Early stages of AD may come with no obvious clinical manifestations, which makes it difficult to diagnose and undertake timely medical intervention, which is most effective at the pre-dementia stages. When making a diagnosis, a clinical practitioner evaluates the patient’s history data, takes into account the family history of dementia in first-degree relatives, the physical examination and neurological examination findings, as well as the results of laboratory and imaging tests [2]. It is important to rule out endocrine and metabolic disorders, vitamin deficiencies, possible consequences of infectious diseases and cases of alcohol abuse, including psychoactive substance and drug abuse. In some cases, neuroimaging can reveal morphological changes in the central nervous system (CNS) that are not detected during clinical examination [2]; however, in the case of AD, its use is also not always informative enough due to the non-specificity of the observed structural disorders. A neuropsychological evaluation using the Mini-mental State Examination (MMSE), Montreal Cognitive Assessment (MoCA), and space-Cog test supplements the results of the patient assessment [3].

At early stages of AD, when the clinical manifestations of the disease may not be sufficiently visible to reach a correct diagnosis, it is advisable to rely on the results of laboratory tests and genetic screening tests, in addition to clinical evaluation findings. The introduction of specific biochemical markers (biomarkers/markers) into routine clinical practice should help detect the onset of AD and trigger the required medical interventions in a timely manner. Our existing biomarker panel is very limited. In most cases, laboratory tests are limited to ruling out somatic and infectious causes of cognitive decline; in rare cases, blood or CSF tests for the β-amyloid level are performed. Therefore, the search for, study, and validation of AD biomarkers, as well as their active implementation in routine clinical practice, is a relevant issue faced not only by scientists, but also by clinical practitioners all over the world.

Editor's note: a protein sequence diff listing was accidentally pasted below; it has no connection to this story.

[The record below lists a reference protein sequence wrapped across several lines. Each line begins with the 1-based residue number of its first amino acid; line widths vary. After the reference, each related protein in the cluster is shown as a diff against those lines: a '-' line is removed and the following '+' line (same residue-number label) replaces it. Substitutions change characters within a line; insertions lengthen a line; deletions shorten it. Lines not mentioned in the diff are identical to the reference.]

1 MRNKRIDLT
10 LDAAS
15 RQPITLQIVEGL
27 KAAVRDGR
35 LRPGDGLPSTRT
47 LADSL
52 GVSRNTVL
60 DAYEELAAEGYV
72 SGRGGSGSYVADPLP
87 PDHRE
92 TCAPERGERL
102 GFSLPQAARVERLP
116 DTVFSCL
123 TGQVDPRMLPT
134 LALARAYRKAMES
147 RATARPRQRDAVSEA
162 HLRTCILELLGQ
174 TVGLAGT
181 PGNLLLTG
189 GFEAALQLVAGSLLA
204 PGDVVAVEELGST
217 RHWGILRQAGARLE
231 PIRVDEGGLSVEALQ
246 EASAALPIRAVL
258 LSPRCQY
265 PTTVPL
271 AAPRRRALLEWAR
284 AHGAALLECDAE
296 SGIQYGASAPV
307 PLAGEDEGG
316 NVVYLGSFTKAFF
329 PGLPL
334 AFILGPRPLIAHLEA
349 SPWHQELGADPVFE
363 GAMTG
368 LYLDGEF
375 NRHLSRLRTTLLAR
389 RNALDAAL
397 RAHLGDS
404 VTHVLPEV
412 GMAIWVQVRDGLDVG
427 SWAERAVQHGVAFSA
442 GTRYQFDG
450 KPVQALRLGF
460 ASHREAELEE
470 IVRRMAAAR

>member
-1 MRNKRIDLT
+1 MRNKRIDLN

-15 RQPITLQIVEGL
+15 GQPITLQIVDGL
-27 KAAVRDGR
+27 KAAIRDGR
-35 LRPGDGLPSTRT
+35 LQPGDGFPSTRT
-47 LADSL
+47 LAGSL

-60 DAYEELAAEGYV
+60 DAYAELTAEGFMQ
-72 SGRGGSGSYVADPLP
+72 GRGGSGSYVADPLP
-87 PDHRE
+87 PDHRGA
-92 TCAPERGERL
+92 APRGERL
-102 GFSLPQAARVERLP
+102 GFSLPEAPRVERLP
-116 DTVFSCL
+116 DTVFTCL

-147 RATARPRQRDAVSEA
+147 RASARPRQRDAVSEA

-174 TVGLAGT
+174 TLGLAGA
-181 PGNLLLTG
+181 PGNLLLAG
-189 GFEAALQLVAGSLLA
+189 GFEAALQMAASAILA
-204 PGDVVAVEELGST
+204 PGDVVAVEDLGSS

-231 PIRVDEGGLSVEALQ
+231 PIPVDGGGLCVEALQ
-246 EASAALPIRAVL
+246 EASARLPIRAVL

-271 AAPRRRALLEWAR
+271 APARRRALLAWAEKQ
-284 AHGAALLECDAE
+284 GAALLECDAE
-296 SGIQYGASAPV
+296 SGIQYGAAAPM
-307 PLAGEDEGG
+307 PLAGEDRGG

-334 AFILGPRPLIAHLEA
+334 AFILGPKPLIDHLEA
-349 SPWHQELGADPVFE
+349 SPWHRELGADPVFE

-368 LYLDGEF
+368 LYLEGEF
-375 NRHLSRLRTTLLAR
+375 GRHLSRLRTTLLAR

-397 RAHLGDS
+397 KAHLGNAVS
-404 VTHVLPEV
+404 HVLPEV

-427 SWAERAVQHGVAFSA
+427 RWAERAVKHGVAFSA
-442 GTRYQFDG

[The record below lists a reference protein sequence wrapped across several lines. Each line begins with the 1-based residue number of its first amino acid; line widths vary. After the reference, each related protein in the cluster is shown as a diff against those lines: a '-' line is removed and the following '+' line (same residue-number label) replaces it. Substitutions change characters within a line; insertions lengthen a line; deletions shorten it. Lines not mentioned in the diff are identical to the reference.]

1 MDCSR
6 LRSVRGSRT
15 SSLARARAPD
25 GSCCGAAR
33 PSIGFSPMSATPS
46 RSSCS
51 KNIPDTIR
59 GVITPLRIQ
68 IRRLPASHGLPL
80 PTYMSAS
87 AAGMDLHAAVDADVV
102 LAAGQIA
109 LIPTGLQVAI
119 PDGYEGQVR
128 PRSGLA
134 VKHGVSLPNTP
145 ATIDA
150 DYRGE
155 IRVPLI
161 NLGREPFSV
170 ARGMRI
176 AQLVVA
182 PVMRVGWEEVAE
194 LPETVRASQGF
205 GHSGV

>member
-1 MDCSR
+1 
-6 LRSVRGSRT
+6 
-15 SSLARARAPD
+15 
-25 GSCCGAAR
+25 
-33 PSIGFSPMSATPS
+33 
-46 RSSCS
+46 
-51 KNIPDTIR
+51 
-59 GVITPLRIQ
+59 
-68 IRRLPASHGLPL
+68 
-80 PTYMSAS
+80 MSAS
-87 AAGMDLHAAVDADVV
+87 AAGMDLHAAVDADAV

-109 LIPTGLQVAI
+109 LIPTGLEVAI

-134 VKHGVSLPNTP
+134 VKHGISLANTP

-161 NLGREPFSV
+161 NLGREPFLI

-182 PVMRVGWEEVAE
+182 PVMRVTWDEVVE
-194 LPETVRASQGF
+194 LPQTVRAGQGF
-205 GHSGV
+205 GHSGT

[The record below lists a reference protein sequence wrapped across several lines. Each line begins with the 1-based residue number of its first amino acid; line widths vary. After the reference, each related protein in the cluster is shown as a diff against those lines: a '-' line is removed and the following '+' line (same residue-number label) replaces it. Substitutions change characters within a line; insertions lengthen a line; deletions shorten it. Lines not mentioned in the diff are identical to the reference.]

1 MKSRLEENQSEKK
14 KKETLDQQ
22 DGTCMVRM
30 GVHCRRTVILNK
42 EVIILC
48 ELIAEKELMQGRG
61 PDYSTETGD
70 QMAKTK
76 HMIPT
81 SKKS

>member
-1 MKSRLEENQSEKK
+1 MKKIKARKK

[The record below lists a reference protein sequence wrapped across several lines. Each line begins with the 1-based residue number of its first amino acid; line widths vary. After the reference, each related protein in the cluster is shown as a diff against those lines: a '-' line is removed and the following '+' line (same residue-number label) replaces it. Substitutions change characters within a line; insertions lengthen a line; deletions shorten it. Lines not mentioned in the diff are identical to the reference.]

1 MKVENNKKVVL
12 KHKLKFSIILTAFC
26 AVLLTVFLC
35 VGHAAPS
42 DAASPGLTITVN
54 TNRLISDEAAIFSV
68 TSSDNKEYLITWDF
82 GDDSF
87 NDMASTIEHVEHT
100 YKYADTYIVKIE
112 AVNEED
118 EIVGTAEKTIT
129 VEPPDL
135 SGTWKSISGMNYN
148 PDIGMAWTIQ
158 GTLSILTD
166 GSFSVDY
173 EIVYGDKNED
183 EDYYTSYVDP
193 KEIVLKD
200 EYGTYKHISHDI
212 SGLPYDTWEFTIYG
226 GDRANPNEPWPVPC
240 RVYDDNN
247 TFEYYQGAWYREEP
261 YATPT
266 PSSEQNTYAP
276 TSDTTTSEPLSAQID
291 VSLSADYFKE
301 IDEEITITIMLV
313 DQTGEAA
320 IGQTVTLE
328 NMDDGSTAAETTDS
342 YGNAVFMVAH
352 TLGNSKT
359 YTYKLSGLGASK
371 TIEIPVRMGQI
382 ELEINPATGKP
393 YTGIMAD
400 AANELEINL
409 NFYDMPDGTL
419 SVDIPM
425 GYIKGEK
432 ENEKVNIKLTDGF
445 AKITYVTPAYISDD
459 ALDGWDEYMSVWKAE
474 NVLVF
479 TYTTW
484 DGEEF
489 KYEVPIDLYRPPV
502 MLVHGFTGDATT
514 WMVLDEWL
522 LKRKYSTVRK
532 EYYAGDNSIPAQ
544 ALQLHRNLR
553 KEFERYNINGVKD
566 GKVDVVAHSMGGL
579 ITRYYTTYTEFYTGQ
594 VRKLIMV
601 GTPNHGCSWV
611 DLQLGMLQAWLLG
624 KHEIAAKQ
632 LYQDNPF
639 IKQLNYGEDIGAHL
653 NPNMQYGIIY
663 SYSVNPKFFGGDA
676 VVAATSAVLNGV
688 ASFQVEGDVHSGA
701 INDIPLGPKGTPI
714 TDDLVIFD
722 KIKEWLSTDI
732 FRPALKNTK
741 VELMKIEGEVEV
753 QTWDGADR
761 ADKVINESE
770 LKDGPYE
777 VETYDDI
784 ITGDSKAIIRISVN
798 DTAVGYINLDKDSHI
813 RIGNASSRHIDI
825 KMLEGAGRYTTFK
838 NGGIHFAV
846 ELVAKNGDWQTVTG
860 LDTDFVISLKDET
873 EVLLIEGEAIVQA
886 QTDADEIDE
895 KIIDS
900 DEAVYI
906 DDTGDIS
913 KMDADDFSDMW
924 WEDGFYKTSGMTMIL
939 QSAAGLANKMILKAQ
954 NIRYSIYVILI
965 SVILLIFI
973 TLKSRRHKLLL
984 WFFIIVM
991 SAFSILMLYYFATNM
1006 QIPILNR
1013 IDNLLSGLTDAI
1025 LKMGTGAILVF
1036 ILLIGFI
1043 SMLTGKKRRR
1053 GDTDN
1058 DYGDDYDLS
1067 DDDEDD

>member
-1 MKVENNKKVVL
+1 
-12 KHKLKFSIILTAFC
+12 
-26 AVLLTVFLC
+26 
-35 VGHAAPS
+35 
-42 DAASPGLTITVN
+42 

The aim of this literature review was to analyze scientific papers related to modern laboratory tests for AD, including tests for biomarkers at the early stages of cognitive impairment.


The authors have carried out a descriptive review of literature published over the period from 2015 to 2023. This time period was chosen for analysis due to the growing body of research into the early diagnosis of dementia and the discovery of new promising biomarkers. Studies included in the PubMed and Web of Science electronic databases were analyzed. The search queries included the keywords “cognitive impairment”, “dementia”, “Alzheimer’s disease”, “neuroinflammation”, “biomarkers”, “neurotrophic factors”, “genetic markers”, and “polygenic risk”.

The studies were considered eligible if they included an evaluation of the use of biomarkers for the diagnosis of cognitive impairment. The review included studies related to the topic, regardless of their designs. A descriptive analysis was used to summarize the obtained information.